Not that Nicholson appears to be much of a Eichner fan, doubting his ability to write an empathetic romantic comedy. "The comedian Billy Eichner is not a person you'd approach for love advice." She goes on to write: "Bobby Leiber, is a strident variation on his persona," but never discusses how funny he (or the film) is, or if he has any chemistry with Luke MacFarlane.

But while her review didn't convey the same opinion as those shared by the majority of critics, it is in the comments section where the clues may be found as to why "Bros" failed so miserably. And could it be homophobia or just consumer taste?

Some took issue with its lack of representation. Roy writes: "As a gay black NYer I'd feel like this movie was made for me, except that: 1) the main couple are slim/muscular white guys (which, given the social hierarchy in the gay male community, is hardly surprising) and 2) it stars Billy Eichner, whom I've disliked in literally everything I've seen him in."

But one reader — James Mitchell from Everett, Washington — dismissed the film for trying to please too many. "This film is too mainstream to be supportive of those in these relationships, and too insulting to those who are not. Being permissive and open to gay relationships does not mean we have to celebrate them on the screen. I am tired of seeing the gay life presented as some kind of heroic achievement to which we should all aspire. Give us reality on the screen, not this pablum."

But another reader, simply called "B" from "here" expressed what might be a major reason why audiences stayed away: Discomfort with portrayals of gay sex.

"I think Billy Eichner is hilarious. I've watched him for years. But I can't see myself going to see a movie about gay romance. As a straight man, I feel a deep, primitive revulsion at the sight of men engaged with each other in a physical, romantic way. I suspect that is also internal brain programming that cannot be changed.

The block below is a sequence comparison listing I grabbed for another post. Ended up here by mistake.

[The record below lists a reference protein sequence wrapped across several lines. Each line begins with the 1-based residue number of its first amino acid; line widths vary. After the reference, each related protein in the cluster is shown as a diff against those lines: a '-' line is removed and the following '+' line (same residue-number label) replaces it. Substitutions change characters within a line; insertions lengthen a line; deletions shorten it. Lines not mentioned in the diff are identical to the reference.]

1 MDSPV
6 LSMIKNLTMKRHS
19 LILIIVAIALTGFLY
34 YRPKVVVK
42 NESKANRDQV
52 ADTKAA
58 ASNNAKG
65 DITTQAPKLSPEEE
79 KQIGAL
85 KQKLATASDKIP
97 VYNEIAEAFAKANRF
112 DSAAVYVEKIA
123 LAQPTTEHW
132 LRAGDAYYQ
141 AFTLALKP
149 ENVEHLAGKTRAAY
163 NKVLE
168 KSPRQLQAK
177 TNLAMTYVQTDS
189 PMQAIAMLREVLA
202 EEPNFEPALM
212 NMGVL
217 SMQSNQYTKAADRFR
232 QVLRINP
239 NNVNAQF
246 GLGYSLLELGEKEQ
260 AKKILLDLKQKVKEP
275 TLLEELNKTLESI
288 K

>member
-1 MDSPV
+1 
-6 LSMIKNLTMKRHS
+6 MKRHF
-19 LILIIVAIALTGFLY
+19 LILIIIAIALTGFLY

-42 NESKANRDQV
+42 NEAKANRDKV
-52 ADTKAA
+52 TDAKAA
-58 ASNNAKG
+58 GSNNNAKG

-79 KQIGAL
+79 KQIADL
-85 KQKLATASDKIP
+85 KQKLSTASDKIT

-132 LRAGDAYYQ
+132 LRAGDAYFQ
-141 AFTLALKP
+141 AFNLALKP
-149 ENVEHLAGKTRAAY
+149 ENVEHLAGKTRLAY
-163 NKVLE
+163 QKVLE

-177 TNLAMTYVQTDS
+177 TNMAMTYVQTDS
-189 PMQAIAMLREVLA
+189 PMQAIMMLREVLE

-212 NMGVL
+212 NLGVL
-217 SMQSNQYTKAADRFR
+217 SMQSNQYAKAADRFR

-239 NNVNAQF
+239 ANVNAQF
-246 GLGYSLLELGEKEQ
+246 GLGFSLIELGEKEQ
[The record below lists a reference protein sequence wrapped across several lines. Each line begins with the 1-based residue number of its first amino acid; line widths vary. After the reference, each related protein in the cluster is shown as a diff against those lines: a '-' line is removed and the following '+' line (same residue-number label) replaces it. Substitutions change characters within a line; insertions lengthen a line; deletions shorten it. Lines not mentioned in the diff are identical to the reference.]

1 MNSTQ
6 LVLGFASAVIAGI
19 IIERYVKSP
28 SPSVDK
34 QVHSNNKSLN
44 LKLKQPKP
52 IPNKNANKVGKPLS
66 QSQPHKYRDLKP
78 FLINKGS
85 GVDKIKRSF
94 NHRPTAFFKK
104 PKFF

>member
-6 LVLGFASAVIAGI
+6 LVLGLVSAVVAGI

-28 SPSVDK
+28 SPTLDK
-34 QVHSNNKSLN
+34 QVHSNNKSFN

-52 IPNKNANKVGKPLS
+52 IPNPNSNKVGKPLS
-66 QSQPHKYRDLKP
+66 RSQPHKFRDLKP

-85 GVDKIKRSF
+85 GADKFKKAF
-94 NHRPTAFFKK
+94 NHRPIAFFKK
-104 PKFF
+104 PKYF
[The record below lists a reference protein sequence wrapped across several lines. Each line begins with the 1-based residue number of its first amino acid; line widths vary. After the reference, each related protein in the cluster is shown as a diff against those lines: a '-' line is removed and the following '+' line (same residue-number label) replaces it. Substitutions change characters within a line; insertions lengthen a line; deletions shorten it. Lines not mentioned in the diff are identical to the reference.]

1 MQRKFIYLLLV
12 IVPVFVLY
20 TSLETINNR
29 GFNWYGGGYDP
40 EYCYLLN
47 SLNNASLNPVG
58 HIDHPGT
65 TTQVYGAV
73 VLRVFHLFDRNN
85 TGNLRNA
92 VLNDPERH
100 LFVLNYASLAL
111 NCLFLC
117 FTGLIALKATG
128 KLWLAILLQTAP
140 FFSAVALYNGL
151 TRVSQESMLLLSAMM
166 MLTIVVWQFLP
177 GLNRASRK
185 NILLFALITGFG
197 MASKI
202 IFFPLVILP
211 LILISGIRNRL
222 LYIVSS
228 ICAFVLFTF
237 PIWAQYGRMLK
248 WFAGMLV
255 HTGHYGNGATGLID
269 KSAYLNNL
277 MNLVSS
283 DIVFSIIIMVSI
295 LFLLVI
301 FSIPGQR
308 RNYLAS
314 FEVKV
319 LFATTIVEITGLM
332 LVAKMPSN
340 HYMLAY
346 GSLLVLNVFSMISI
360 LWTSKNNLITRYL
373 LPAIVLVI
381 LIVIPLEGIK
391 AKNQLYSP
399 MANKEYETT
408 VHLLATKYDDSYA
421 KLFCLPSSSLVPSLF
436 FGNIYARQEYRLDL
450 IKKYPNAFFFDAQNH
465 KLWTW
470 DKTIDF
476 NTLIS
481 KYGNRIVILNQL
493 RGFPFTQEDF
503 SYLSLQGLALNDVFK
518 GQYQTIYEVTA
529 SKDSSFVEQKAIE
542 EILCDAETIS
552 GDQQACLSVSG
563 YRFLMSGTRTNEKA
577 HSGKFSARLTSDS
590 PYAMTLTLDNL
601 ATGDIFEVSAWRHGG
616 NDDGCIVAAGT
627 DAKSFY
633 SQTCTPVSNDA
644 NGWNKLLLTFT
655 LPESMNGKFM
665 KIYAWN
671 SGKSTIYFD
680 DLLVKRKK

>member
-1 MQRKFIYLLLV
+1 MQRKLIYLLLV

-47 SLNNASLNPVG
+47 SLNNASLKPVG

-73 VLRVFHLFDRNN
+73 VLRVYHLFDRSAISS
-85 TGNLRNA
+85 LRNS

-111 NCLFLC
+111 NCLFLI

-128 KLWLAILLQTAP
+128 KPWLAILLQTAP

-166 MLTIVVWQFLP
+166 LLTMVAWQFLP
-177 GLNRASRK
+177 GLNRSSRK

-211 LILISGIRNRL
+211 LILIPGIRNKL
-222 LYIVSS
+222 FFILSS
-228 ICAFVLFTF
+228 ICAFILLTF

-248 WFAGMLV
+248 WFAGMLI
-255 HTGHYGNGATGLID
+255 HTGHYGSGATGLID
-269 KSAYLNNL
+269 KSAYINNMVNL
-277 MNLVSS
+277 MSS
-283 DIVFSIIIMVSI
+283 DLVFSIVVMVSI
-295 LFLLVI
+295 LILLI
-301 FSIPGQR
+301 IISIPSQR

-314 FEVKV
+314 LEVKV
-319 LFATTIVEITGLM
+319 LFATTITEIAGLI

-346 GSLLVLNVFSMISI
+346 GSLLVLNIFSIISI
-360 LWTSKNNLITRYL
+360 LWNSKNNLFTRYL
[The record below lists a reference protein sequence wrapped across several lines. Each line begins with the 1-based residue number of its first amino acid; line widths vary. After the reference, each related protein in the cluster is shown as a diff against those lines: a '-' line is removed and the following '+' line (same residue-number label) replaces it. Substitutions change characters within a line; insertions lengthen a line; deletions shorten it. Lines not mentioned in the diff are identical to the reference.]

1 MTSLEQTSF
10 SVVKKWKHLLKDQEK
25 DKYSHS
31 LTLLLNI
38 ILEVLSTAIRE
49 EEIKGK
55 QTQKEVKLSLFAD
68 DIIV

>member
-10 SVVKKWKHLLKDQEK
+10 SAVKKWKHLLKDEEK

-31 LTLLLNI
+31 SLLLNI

"I'm not sure how to explain it. I dearly love my parents, but the thought of them having sex makes me physically ill. I almost cannot endure it when my wife cries. Heck, I cry more than she does, but when she does, it makes me feel like I'm being turned inside out. For that matter, I have no hatred of fingernails, or of blackboards (remember those?), but combine the two, and I will have to leave the room. It's not really even that bad of a sound, when you force yourself to listen to it, so why does it curdle my blood?

"When will we be grown up enough to accept this truth? That we can't all deal with absolutely everything, and that not everything is about hatred."

James DJ from Arlington, Virginia offered a cogent response to "B": "I am a straight white man who used to be like you. When I was a kid I would wince and turn away when I saw two men kissing. I had very specific boundaries when it came to any depiction of sexual activity.

"Then an interesting thing happened to me. I grew up."

The concern now, the Times concludes, is "the possibility that studios, in their risk-averse way, will now point to the disappointing results for 'Bros' as justification for passing on other theatrical films with L.G.B.T.Q. relationships in the forefront."